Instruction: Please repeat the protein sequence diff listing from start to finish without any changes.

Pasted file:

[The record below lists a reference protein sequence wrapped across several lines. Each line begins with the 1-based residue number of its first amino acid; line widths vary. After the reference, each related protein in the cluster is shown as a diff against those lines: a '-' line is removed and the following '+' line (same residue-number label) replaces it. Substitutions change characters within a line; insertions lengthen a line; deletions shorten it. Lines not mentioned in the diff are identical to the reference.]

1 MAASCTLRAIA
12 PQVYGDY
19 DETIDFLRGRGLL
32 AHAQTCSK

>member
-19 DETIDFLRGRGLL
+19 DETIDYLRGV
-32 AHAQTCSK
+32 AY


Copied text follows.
[The record below lists a reference protein sequence wrapped across several lines. Each line begins with the 1-based residue number of its first amino acid; line widths vary. After the reference, each related protein in the cluster is shown as a diff against those lines: a '-' line is removed and the following '+' line (same residue-number label) replaces it. Substitutions change characters within a line; insertions lengthen a line; deletions shorten it. Lines not mentioned in the diff are identical to the reference.]

1 MAASCTLRAIA
12 PQVYGDY
19 DETIDFLRGRGLL
32 AHAQTCSK

>member
-19 DETIDFLRGRGLL
+19 DETIDYLRGV
-32 AHAQTCSK
+32 AY